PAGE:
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The Acorn Coat   myth  
Supporters Only!
Creators: Elizabeth Barrette (Writer)
In this Southern fable, Father Bear finds food for his family.
Posted: 06/01/10      [No comments yet] ~ 487 words.
 

This story or poem is for logged in supporters only! Here is a short excerpt to whet your appetite:

Long ago, when animals talked like people, a family of bears lived in the Great Wood. Mother Bear stayed near the den with her three little cubs. Father Bear prowled through the forest, keeping enemies far away.

When the bears came out in the spring, they were very hungry. Mother Bear hunted and hunted. She brought back rabbits and deer and all manner of food for her cubs, who were getting tired of milk. Then came summer, and the berries ripened. The whole family would sit on the side of a hill, eating berries as fast as they could. They began to fatten up.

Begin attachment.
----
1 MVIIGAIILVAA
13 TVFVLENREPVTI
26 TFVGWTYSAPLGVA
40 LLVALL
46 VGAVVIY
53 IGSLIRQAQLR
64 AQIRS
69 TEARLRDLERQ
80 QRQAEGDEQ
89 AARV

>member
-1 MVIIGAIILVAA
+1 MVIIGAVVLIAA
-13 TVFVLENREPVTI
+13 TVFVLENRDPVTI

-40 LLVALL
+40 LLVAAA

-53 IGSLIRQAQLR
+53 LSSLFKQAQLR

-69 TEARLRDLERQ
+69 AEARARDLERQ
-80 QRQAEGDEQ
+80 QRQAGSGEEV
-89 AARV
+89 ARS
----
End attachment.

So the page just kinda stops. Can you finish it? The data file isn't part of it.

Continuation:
With autumn came an unpleasant surprise. The fish, usually abundant in the cooling rivers, did not run thick this year. Only a few of them appeared, canny and hard to catch as they kept to deep water. Mother Bear began to worry. "If the fish do not come, we won't get fat enough before winter. We won't be able to grow a good warm coat," she grumbled.

Author's Notes

This story came out of the May 12, 2010 Muse Fusion. It was inspired by a prompt from LJ user xjenavivex. It explains the origin of Acorn Day as a Southern holiday celebrating fatherhood, and it is traditionally told on that occasion.


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